A Look Inside the AJC Decatur Book Festival
By: Hope Dickson
More than 90,000 people came out Labor Day weekend to enjoy the festivities of the AJC Decatur Book Festival. Starting it off on Friday, Aug. 29, author Joyce Carol Oates gave the keynote speech in front of hundreds of people.
Having written over hundreds of short stories, poetry, novels, fiction, plays, and essays; it is clear about one thing, Joyce Oates loves to write. She publishes works so frequently that it is hard to imagine she ever stops writing!
“There’s no language to a story,” addressed Oates to the audience. “A story can be the same story told in a hundred different ways.”
After the keynote speech, people filed out and lined up to meet Oates and get their favorite books signed by her.
“I love so many of her short stories,” said English professor Shellie Welch. “The ones about Betty Short, Marilyn Monroe, Black Dahlia, and White Rose are cool. I also love Cousins. I often teach it in my English 1102 class.”
While people were getting their signatures, the room was buzzing with talk about how awesome the keynote actually was.
The whole speech was fabulous,” said attorney Amy Berne, “I didn’t know how funny she was, because her writing is so depressing.”
Joyce Carol Oates is an author that wants to teach her audience a life lesson. She wants to inspire her readers to become the person that they were meant to be.
In fact, many of the authors that came out wanted to teach their readers a particular message in life. More than 600 authors came out to meet their readers and fans.
Guy Cote, author of “Long Live the King” said, “What I want my readers to know through my writing is don’t let any obstacle hold you back.”
The LGBT track was a popular spot this year at the festival. The books varied from same-sex family units to defining love, regardless of gender.
“Family is a lot bigger than it used to be,” said Elisabeth Sheff, author of “The Polyamorous Next Door: Inside multi-partner relationships and families.” “Families of gender and sexual minorities are not only quite common but can also offer stable living environments for children.”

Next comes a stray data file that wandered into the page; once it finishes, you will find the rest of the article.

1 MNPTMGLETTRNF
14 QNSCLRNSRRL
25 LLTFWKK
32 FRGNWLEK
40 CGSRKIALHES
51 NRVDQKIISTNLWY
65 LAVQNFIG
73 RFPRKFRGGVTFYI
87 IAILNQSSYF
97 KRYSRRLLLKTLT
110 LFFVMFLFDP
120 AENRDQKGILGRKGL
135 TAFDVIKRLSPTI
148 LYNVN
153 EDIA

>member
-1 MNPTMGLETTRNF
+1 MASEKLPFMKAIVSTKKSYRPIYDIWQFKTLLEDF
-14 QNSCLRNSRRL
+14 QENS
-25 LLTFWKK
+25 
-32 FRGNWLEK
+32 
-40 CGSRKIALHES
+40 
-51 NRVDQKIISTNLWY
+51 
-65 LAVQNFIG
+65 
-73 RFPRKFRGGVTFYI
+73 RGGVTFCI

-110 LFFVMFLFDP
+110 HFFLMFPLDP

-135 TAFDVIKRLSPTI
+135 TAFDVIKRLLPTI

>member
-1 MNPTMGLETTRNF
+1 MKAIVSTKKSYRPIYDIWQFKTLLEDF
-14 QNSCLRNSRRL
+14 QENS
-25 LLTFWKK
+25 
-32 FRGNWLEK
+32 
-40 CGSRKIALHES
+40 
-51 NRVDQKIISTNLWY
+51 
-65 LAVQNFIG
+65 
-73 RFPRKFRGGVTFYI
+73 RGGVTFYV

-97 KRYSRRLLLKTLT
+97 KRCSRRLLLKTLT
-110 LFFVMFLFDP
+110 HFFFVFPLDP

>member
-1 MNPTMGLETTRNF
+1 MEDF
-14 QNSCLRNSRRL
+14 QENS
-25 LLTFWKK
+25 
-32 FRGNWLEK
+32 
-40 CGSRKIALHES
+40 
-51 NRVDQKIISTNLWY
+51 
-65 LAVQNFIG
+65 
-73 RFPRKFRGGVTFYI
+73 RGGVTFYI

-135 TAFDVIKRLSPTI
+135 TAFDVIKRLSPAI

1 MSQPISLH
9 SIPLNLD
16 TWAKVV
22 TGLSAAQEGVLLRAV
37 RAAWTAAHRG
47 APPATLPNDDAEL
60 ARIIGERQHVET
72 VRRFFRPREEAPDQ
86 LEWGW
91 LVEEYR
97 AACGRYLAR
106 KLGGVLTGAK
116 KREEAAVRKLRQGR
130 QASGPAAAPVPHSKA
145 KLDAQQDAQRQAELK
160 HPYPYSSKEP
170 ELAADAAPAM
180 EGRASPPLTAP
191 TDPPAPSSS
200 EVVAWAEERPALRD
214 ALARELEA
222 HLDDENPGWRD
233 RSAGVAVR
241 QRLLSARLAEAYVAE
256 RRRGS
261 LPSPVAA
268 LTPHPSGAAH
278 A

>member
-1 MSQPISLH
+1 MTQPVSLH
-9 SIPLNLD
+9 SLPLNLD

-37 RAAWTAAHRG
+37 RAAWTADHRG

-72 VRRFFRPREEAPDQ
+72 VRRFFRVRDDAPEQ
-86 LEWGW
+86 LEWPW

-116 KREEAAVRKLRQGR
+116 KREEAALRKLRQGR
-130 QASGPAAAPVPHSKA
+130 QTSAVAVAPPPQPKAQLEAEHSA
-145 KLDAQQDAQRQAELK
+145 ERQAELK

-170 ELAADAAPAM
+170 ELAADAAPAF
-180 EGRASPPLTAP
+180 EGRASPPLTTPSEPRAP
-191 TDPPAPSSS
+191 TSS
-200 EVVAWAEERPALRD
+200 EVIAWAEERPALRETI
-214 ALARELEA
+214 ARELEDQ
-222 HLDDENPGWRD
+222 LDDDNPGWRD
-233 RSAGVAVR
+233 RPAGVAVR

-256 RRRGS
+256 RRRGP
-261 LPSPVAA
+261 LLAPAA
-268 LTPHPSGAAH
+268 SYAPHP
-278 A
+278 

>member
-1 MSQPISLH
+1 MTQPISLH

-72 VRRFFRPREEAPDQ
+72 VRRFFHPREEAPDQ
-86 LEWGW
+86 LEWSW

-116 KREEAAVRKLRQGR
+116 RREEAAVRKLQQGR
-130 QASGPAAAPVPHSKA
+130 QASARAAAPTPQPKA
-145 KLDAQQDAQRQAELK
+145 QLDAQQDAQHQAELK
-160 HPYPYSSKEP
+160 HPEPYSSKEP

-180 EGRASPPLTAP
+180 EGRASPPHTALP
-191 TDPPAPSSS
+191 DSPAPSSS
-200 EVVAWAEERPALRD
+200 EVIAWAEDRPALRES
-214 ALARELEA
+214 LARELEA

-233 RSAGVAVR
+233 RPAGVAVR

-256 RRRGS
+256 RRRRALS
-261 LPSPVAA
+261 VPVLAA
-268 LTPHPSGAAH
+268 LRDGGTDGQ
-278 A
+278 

That’s the thing about books. They can take you as far away from your reality as possible, and they can convey a message. There is usually something writers want their readers to know.
“My favorite thing about reading is that you can live multiple lives in one book,” GSU student Sara White said.
Chances are that at some point in your life, you either picked up a book and read it or you had someone read one to you. Readers everywhere instantly fall in love with the escape.
“With the profound understanding that the human mindset chiefly characterizes itself by being ‘eternally unfulfilled’,” said Kyle Lineberry, M.M.ED. “Reading is one of the most common (and systemically healthy) forms of escaping the mundane and immersing oneself into the fantastical worlds we deem most worthy of our existence.”
The AJC Decatur Book Festival has been held every year for the last nine years, and each year more and more people come, as authors or attendees.
Festivities include: meeting authors, purchasing books, short plays, music, food, poetry readings and more. It is a chance for upcoming authors to try to get their books out there, and a chance for the inner nerd to come out of all of us.